Re: [RFC PATCH net-next V2 0/6] XDP rx handler

From: Jason Wang
Date: Thu Aug 16 2018 - 00:21:32 EST

On 2018å08æ16æ 10:49, Alexei Starovoitov wrote:
On Wed, Aug 15, 2018 at 03:04:35PM +0800, Jason Wang wrote:
3 Deliver XDP buff to userspace through macvtap.
I think I'm getting what you're trying to achieve.
You actually don't want any bpf programs in there at all.
You want macvlan builtin logic to act on raw packet frames.
The built-in logic is just used to find the destination macvlan device. It
could be done by through another bpf program. Instead of inventing lots of
generic infrastructure on kernel with specific userspace API, built-in logic
has its own advantages:

- support hundreds or even thousands of macvlans
are you saying xdp bpf program cannot handle thousands macvlans?

Correct me if I was wrong. It works well when the macvlan requires similar logic. But let's consider the case when each macvlan wants its own specific logic. Is this possible to have thousands of different policies and actions in a single BPF program? With XDP rx hanlder, there's no need to root device to care about them. Each macvlan can only care about itself. This is similar to the case that qdisc could be attached to each stacked device.

- using exist tools to configure network
- immunity to topology changes
what do you mean specifically?

Still the above example, if some macvlans is deleted or created. We need notify and update the policies in the root device, this requires userspace control program to monitor those changes and notify BPF program through maps. Unless the BPF program is designed for some specific configurations and setups, it would not be an easy task.

Besides the usage for containers, we can implement macvtap RX handler which
allows a fast packet forwarding to userspace.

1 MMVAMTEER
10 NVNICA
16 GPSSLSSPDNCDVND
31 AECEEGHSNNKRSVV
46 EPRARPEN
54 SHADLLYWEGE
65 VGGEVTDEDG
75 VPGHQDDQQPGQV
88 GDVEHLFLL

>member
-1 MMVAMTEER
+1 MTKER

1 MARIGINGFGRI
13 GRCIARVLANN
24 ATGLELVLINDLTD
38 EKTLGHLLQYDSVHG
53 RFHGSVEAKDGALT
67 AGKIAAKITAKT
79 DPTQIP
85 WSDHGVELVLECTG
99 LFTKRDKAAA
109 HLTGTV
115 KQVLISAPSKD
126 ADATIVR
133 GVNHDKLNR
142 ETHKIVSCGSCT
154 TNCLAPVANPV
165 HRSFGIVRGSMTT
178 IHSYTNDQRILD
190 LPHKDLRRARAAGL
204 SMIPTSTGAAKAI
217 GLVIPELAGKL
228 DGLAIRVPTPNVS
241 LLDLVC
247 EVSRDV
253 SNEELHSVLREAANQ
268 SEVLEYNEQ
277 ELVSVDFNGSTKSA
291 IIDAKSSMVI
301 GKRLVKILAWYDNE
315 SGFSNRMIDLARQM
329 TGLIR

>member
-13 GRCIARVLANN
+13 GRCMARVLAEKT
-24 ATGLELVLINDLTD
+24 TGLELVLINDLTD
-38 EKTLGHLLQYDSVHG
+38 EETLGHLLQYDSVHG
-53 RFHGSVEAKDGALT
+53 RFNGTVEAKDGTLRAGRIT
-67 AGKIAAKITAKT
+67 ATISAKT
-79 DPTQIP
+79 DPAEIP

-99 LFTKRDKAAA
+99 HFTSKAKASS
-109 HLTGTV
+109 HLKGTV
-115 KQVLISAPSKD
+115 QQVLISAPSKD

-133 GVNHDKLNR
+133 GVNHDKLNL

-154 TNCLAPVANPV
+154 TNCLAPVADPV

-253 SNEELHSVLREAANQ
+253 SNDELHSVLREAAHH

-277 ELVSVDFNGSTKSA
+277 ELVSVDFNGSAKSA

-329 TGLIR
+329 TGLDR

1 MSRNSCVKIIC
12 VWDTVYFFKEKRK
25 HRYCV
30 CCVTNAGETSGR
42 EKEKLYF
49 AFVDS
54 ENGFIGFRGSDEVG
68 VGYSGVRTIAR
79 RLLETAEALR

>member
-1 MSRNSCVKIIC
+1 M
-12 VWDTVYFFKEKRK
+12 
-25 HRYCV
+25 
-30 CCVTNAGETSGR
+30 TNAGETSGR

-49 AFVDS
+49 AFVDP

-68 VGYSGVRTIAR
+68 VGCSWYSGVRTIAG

and try to reinvent af_xdp? the motivation for the patchset still escapes me.

Nope, macvtap was used for forwarding packets to VM. This is just try to deliver the XDP buff to VM instead of skb. Similar idea was used by TUN/TAP which shows amazing improvements.

Actually, the idea is not limited to macvlan but for all device that is
based on rx handler. Consider the case of bonding, this allows to set a very
simple XDP program on slaves and keep a single main logic XDP program on the
bond instead of duplicating it in all slaves.
I think such mixed environment of hardcoded in-kernel things like bond
mixed together with xdp programs will be difficult to manage and debug.
How admin suppose to debug it?

Well, we've already had in-kernel XDP_TX routine. It should be not harder than that.

Say something in the chain of
nic -> native xdp -> bond with your xdp rx -> veth -> xdp prog -> consumer
is dropping a packet. If all forwarding decisions are done by bpf progs
the progs will have packet tracing facility (like cilium does) to
show packet flow end-to-end. It works briliantly like traceroute within a host.

Does this work well for veth pair as well? If yes, it should work for rx handler or maybe it has some hard code logic like "ok, the packet goes to veth, I'm sure it will be delivered to its peer"? The idea of this series is not forbidding the forwarding decisions done by bpf progs, if the code did this by accident, we can introduce flag to disable/enable XDP rx handler.

And I believe redirection is part of XDP usage, we may still want things like XDP_TX.

But when you have things like macvlan, bond, bridge in the middle
that can also act on packet, the admin will have a hard time.

I admit it may require admin help, but it gives us more flexibility.

Essentially what you're proposing is to make all kernel builtin packet
steering/forwarding facilities to understand raw xdp frames.

Probably not, at least for this series it just focus on rx handler. We only have less than 10 devices use that.

That's a lot of code
and at the end of the chain you'd need fast xdp frame consumer otherwise
perf benefits are lost.

The performance are lost but still the same as skb. And except for redirection, we do have other consumer like XDP_TX.

If that consumer is xdp bpf program
why bother with xdp-fied macvlan or bond?

For macvlan, we may want to have different polices for different devices. For bond, we don't want to duplicate XDP logic in each slaves, and only bond know which slave could be used for XDP_TX.

If that consumer is tcp stack
than forwarding via xdp-fied bond is no faster than via skb-based bond.